Cyber Extortion – in a cyber-extortion attack, the bad actors steal data, then tell the victim company what they stole. They nearly always provide a virtual “proof of life,” such as a picture of a file tree showing what network parts were infiltrated and might share a sample file. Then, they will demand payment to take the data offline, promising to destroy it.

What should I look for in a Policy?

Cyber insurance varies significantly among different carriers, and the cost will depend upon a combination of the coverage and your current security posture. When comparing policies, below are six best practices to evaluate insurance.

  1. Pay close attention to the application. Under many cyber policies, the insured represents and acknowledges to the insurer that the statements and information in the insured’s application are true, accurate, and material to the insurer’s agreement to accept the risk. The insured’s completed application might become part of the contractual terms between the insured and the insurer. Insurance carriers might assume that if the application contains a misrepresentation or omission material to the insurer’s acceptance of risk, even if the omission or misrepresentation was accidental, the policy provides it is void.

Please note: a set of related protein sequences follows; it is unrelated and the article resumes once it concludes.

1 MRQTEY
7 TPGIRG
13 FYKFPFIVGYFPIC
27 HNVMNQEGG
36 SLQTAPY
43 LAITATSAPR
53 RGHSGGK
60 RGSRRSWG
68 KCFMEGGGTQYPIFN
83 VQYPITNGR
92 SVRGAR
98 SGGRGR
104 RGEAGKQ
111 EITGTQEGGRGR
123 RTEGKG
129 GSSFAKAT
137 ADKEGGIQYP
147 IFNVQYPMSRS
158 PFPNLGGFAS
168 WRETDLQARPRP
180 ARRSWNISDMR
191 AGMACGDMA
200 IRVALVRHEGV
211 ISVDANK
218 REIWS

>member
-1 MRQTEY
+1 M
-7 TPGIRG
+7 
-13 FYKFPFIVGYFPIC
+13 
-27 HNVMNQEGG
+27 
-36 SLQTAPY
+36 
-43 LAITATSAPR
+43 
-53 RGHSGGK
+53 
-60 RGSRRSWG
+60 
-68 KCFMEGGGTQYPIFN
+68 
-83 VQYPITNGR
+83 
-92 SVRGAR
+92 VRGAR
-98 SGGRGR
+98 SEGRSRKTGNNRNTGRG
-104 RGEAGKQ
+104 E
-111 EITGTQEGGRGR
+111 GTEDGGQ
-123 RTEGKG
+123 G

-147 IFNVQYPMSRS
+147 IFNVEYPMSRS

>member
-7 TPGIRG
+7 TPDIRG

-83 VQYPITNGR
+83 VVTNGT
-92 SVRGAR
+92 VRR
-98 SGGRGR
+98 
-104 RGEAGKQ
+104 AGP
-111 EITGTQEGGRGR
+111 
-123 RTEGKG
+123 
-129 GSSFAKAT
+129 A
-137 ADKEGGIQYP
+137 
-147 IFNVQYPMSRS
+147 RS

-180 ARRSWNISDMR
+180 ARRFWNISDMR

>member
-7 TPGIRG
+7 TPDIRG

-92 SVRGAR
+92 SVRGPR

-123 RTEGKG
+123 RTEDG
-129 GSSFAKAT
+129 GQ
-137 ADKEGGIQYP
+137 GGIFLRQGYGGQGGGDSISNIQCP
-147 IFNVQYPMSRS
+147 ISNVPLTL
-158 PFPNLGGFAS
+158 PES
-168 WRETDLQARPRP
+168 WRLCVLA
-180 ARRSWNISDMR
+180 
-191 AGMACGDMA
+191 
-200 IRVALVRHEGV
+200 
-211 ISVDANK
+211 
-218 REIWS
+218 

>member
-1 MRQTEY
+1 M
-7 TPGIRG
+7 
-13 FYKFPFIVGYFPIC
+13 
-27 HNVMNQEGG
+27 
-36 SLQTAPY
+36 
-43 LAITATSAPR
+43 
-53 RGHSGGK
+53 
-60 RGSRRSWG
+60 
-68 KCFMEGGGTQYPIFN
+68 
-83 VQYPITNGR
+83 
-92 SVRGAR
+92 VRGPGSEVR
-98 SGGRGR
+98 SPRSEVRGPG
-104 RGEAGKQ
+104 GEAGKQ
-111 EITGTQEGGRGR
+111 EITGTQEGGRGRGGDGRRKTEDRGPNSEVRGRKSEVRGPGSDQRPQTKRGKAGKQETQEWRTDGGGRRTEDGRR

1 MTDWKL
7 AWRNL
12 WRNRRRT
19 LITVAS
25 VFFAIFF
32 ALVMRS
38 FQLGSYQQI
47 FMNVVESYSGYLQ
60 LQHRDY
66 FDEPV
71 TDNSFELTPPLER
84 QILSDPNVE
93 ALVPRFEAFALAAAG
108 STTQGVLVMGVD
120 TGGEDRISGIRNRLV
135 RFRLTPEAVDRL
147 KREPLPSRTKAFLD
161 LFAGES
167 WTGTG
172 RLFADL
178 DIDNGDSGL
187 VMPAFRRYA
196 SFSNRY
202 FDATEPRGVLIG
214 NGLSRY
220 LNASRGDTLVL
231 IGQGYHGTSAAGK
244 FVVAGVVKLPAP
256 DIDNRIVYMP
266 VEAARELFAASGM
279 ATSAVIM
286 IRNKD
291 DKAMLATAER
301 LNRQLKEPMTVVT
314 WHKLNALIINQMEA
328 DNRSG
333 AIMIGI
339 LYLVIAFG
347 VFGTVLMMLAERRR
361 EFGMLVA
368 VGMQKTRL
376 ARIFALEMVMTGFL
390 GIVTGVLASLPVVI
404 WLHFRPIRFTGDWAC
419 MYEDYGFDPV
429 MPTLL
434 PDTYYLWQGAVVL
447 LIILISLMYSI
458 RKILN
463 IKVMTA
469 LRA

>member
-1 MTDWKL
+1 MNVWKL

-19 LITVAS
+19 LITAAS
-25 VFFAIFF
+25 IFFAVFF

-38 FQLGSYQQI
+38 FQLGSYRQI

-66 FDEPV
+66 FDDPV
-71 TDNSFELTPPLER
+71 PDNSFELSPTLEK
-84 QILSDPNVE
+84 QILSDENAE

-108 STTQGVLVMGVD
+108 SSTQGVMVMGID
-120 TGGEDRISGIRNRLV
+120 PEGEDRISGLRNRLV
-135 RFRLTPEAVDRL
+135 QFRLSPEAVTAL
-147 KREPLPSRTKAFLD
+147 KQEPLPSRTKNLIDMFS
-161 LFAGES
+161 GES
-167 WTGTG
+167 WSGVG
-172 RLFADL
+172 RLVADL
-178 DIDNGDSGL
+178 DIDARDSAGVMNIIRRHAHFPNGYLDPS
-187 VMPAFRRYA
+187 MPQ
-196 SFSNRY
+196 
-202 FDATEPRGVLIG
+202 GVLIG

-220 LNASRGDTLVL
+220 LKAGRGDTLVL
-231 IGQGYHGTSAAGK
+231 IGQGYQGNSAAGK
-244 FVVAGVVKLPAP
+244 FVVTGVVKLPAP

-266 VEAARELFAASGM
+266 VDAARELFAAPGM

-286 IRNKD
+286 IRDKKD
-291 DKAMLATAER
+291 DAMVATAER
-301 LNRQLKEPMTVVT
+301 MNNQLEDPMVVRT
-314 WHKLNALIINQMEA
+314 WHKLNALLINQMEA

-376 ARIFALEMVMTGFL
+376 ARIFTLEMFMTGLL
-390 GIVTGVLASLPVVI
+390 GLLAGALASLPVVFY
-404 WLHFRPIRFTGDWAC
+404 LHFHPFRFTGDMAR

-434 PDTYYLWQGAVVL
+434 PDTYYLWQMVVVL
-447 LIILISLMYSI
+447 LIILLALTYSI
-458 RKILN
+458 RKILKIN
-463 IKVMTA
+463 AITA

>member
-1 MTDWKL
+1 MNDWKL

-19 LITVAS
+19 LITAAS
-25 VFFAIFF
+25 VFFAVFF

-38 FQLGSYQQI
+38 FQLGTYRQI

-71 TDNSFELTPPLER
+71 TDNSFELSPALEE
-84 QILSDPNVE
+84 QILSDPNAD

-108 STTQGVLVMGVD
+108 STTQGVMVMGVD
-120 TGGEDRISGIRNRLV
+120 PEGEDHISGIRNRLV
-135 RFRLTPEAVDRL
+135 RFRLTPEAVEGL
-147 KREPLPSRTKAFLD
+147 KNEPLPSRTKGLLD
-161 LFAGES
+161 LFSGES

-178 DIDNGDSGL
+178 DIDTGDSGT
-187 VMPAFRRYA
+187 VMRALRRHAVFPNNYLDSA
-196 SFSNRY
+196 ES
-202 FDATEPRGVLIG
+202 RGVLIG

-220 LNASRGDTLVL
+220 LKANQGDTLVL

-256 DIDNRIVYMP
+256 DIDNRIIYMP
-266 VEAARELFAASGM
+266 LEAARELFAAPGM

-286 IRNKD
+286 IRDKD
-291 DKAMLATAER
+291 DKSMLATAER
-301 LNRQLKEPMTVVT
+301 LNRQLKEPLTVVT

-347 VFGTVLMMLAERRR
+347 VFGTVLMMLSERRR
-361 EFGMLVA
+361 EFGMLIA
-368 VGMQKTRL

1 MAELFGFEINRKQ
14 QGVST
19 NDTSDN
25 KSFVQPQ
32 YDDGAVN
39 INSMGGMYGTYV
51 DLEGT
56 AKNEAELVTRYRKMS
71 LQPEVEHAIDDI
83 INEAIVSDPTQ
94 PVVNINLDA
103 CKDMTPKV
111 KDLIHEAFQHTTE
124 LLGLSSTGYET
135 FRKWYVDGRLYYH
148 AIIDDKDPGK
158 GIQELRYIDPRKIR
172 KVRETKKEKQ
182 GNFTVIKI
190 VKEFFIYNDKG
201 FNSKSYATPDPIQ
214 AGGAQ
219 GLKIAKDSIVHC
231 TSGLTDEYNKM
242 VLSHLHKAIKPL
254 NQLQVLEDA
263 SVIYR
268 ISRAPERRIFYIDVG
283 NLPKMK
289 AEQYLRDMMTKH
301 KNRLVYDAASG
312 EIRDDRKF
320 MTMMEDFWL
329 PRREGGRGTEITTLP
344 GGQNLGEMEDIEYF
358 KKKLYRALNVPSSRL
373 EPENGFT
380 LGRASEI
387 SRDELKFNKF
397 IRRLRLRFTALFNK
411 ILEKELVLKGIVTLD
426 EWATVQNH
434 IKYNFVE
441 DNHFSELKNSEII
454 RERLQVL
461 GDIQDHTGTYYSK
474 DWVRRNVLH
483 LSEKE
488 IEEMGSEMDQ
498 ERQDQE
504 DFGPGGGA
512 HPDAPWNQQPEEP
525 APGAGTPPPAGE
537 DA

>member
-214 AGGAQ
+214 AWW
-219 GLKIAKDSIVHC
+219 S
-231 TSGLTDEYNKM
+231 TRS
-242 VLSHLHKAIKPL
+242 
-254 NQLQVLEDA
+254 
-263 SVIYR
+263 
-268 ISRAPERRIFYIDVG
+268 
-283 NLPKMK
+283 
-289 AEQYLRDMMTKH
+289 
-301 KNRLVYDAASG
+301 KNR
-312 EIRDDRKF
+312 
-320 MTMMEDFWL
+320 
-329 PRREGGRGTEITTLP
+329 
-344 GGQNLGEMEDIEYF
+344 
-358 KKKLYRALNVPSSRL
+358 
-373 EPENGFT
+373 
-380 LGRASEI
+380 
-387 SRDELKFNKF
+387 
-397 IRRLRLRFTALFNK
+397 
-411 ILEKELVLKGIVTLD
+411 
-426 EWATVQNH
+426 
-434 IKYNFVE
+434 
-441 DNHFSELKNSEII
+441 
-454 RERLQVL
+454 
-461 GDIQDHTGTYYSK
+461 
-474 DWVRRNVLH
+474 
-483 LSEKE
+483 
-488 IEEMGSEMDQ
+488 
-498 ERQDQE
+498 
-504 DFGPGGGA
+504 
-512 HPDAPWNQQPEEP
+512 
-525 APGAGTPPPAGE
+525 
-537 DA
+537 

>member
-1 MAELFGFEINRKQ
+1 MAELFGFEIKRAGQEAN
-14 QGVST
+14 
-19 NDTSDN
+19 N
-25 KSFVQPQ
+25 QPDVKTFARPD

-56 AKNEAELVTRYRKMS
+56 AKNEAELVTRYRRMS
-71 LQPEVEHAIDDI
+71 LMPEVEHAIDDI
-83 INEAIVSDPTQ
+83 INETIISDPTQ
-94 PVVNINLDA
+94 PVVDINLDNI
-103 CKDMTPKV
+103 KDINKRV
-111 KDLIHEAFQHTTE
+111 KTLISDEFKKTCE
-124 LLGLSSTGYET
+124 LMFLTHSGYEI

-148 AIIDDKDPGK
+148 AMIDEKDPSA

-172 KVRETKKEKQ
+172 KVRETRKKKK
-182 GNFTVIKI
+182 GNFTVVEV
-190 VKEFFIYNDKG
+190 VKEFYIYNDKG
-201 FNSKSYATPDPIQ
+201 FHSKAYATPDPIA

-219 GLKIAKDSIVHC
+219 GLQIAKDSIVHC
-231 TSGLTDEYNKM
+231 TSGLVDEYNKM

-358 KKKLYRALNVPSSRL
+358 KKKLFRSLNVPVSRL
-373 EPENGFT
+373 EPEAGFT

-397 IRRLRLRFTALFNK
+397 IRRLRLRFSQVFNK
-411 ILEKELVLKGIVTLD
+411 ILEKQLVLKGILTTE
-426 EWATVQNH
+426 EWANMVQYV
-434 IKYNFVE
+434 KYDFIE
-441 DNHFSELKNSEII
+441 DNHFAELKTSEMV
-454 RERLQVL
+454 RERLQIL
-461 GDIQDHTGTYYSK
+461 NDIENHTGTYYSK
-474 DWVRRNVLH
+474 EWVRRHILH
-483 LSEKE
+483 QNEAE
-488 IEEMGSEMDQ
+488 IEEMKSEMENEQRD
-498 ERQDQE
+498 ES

2. Look for a coverage section called “cyber extortion” or “ransomware,” and make sure your organization buys that coverage. That coverage often includes the cost of paying a ransom and sometimes consists of the costs of investigating the cause and origin of the attack, as well as remediating it. Not every policy has this coverage written into the policy explicitly. If the policy is offered “cafeteria-style” – meaning the buyer must pick and choose the coverage to purchase – it is crucial to ensure the organization buys cyber extortion and ransomware coverage.
  3. Look for a coverage section called “business interruption” or “business income and extra expense.” This type of coverage section is often similar to a first-party property insurance policy’s coverage. It provides coverage for lost income and extra expenses from ransomware taking networks offline.